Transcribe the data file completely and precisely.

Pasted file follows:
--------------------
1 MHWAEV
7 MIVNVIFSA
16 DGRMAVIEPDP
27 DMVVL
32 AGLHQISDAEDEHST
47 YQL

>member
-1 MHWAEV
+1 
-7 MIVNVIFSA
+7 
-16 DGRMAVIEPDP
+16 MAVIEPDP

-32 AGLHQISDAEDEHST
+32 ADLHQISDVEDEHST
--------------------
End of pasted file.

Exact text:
1 MHWAEV
7 MIVNVIFSA
16 DGRMAVIEPDP
27 DMVVL
32 AGLHQISDAEDEHST
47 YQL

>member
-1 MHWAEV
+1 
-7 MIVNVIFSA
+7 
-16 DGRMAVIEPDP
+16 MAVIEPDP

-32 AGLHQISDAEDEHST
+32 ADLHQISDVEDEHST